"We have to make sure he's out of here at a fairly decent time because he'll be here for a long time," Morrison said while keeping an eye on Brennan as he penned his name onto another photo.
"He has a hard time saying no to people, and I hope the community understands that it can be overwhelming. ... We want to try to simplify his life to a certain degree."
Good luck with that, Coach.
In the midst of preparing for a highly anticipated season that begins Saturday against Northern Colorado, Brennan has been the subject of a recent national media blitz and taken a place among the state's most celebrated athletes.
Which raises the question, "Who's the most famous person from Hawaii now -- Dog the Bounty Hunter or Colt Brennan?"
"I don't know the stats on that," UH coach June Jones said with a laugh. "But I can't think of anyone from Hawaii right now more popular than Colt."
Over the past week, feature stories on Brennan were published in Sports Illustrated, The Sporting News, the New York Times, Los Angeles Times and USA Today, along with wire service pieces sent to newspapers across the country.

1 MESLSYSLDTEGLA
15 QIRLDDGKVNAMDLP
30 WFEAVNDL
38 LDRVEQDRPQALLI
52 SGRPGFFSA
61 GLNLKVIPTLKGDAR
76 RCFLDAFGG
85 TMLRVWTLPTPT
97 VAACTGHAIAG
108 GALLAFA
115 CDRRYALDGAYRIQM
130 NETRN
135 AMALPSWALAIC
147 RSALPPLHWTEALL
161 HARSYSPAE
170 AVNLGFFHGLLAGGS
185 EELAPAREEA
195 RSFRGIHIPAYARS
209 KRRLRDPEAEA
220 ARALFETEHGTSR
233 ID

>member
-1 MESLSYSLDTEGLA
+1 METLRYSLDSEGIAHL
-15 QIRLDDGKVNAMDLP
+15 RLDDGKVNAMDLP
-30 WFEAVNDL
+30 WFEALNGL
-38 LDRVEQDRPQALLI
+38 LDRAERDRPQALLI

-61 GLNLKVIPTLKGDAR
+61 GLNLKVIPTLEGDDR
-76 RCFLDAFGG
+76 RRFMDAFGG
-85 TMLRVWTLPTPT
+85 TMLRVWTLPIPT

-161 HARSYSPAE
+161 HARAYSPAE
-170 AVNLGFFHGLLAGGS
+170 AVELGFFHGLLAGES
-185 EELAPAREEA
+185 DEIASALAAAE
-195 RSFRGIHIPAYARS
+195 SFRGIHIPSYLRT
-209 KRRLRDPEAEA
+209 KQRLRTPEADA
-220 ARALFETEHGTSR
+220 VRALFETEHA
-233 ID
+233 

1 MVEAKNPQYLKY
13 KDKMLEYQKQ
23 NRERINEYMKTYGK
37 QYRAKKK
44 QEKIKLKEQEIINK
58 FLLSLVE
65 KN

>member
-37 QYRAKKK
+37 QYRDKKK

The attention is part of an already unprecedented August for a Hawaii program voted into the preseason national rankings for the first time in its history.
And with talk of the No. 23 Warriors being a potential BCS crasher buzzing about, outlets have been eager to detail Brennan's path to redemption, from his legal troubles in Colorado to his ascent as a Heisman candidate in Hawaii.
The requests meant spending much of his down time during fall camp recounting his tale for reporters while tooling around the island for photo shoots.
"Everybody came in the same week and really ran me ragged," said Brennan, who shaved off the braids he sported during the summer for an SI shoot. "But that's over and done with and I've been able to practice and get ready and I'm back to my normal routine."
Though he finds himself repeatedly recounting his journey, Brennan hasn't backed down from addressing his past along with talking about his current station as the nation's top college passer and an NFL future.